What’s the cost to get in?
Day passes are $15 per bike, $30 per car.

In high season RMNP requires a timed entry pass for motor vehicles, reserved in advance. That system usually ends around the third week of October, but dates vary by year, so check the web site for details. Bicycles do not need a timed entry pass at any time of year.

What’s up in Estes Park?
The gateway to Rocky Mountain National Park? Glad you asked. It’s a lovely little town, set in a gorgeous location. If you have time, do linger here a bit. Good places for a post-ride refuel include Ed’s Cantina (Mexican), Smokin’ Dave’s BBQ, and Claire’s (American), to name three. Want something a little more refined? Try Seasoned. Just need coffee and a pastry or sandwich? Kind Coffee is your jam. If you want to make an overnighter out of it, Estes is packed with good hotels at various prices, and we’d be remiss if we didn’t mention the Stanley, aka the hotel from “The Shining.” Nice place, only maybe haunted, and the elevators don’t even gush blood.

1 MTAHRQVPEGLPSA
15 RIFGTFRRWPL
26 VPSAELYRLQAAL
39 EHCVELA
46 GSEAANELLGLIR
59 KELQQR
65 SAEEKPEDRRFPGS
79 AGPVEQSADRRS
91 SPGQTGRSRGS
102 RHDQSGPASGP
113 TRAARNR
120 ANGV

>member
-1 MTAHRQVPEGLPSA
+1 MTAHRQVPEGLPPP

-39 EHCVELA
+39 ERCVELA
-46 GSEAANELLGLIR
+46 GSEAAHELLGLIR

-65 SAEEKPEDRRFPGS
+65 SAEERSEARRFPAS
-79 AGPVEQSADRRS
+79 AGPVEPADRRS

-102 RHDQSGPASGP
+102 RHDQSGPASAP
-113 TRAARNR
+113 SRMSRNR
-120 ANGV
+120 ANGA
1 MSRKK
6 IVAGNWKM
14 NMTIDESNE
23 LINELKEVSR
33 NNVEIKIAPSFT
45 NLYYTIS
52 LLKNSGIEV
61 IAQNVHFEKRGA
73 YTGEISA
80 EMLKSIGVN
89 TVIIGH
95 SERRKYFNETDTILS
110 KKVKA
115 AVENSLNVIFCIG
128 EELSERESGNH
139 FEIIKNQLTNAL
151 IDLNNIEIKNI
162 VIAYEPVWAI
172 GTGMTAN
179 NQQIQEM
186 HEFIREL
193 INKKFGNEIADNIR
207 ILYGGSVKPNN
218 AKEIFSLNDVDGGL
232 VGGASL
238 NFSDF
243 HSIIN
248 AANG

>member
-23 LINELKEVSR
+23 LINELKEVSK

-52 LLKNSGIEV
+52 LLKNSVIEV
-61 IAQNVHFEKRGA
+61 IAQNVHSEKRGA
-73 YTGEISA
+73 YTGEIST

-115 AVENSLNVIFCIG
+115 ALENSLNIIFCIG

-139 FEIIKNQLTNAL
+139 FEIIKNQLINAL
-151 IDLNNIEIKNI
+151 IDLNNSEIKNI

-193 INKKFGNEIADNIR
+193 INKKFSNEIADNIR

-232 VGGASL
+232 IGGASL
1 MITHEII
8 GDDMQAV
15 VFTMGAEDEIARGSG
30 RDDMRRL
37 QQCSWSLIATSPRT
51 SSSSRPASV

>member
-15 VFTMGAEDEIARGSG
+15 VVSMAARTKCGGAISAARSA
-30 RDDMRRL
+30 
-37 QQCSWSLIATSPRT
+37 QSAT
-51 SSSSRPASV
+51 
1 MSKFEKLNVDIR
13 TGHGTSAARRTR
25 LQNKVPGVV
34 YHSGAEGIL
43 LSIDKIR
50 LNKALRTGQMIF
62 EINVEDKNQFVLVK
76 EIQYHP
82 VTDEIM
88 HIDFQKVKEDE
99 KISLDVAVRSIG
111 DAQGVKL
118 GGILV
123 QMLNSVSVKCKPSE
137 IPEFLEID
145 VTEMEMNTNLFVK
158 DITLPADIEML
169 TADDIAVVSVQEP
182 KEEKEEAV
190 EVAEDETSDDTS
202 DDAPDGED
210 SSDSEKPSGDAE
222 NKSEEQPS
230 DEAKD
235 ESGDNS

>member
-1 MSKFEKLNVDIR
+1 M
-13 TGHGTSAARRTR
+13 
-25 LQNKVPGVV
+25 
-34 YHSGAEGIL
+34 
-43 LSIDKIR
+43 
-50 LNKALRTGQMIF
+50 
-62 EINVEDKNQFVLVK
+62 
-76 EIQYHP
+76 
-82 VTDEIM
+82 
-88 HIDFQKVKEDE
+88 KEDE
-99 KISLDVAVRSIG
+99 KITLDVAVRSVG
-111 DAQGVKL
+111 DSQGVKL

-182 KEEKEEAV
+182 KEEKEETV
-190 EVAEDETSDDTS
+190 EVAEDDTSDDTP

What kind of bike should I ride? 
An all-road or gravel bike is the sweet spot. E-bikes are allowed. Your gearing needs depend on your fitness and experience, but Old Fall River climbs over 3,000 feet in nine miles, on dirt, and it starts at 8,100 feet high. There’s almost 1,000 feet more climbing in a few miles of Trail Ridge, all of that above 11,000 feet. I recommend a 1:1 low gear. As for tires, you won’t need aggressive tread on Old Fall River’s improved dirt surface unless it’s dusted with snow, and big meaty tires will slow you down on Trail Ridge, which is smooth, well-maintained pavement. Semi-slicks between 30-40 mm are a good balance of enough cushion and traction, with low weight and rolling resistance.

How much food and water do I need?
There’s no place to re-supply once inside the park, so bring enough for a three-hour ride, or a little more to be safe.

What about kit?
Between personal preference and variable weather, it’s hard to recommend a specific system. This one’s all about layers, including a shell for protection up top. Add some warm gloves, a thermal hat, good socks and booties or toe covers, and a neck gaiter. Between jersey pockets and a small handlebar bag, I had plenty of capacity. Don’t skimp on the gear; October in the Rockies can be gorgeous and 55°F/13°C like the day I did it, or it can be a raging snowstorm. I recommend doing this ride only on days with stable, clear weather forecasts. Take into account that temperature drops about 3°F for every 1,000 feet of elevation, and wind chills will make it feel colder still. And don’t forget the sunscreen.